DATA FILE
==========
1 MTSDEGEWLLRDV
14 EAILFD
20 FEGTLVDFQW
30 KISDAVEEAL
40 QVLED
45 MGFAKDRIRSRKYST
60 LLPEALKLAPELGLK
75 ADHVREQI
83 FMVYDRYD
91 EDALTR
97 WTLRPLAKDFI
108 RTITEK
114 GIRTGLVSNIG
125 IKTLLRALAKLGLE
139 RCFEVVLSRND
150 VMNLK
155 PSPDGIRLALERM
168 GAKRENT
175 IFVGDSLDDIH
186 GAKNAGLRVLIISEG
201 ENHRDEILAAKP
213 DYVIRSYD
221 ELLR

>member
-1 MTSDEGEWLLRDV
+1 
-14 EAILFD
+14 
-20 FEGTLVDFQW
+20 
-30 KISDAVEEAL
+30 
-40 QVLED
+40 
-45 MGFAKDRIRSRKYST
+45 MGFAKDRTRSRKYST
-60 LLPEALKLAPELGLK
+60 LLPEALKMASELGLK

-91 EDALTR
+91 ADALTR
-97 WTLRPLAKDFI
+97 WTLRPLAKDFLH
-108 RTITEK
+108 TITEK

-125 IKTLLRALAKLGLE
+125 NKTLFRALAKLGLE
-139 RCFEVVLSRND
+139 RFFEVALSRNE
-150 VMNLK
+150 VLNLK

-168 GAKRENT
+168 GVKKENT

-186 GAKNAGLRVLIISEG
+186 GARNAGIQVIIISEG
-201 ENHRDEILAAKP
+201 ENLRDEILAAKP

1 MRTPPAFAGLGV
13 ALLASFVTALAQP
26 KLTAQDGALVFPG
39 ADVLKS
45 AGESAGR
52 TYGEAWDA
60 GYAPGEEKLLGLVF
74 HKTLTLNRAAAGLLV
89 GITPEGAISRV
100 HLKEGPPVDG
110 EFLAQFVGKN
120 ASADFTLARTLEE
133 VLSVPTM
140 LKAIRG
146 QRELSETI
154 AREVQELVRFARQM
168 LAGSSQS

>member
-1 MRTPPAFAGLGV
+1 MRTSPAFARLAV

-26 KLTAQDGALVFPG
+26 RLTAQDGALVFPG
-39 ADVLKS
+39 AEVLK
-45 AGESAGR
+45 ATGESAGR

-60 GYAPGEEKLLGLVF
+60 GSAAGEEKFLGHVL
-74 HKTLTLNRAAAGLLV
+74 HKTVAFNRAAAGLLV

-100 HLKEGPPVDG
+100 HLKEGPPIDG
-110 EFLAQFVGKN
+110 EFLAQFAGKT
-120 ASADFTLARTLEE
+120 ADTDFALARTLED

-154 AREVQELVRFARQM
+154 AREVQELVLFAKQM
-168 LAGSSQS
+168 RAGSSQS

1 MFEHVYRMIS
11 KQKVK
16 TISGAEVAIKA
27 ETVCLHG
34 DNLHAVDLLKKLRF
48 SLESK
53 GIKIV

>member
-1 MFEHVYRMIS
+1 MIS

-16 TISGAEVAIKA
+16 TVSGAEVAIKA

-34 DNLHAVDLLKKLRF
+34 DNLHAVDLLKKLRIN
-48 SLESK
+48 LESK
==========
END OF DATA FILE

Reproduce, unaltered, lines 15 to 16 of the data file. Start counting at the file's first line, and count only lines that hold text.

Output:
139 RCFEVVLSRND
150 VMNLK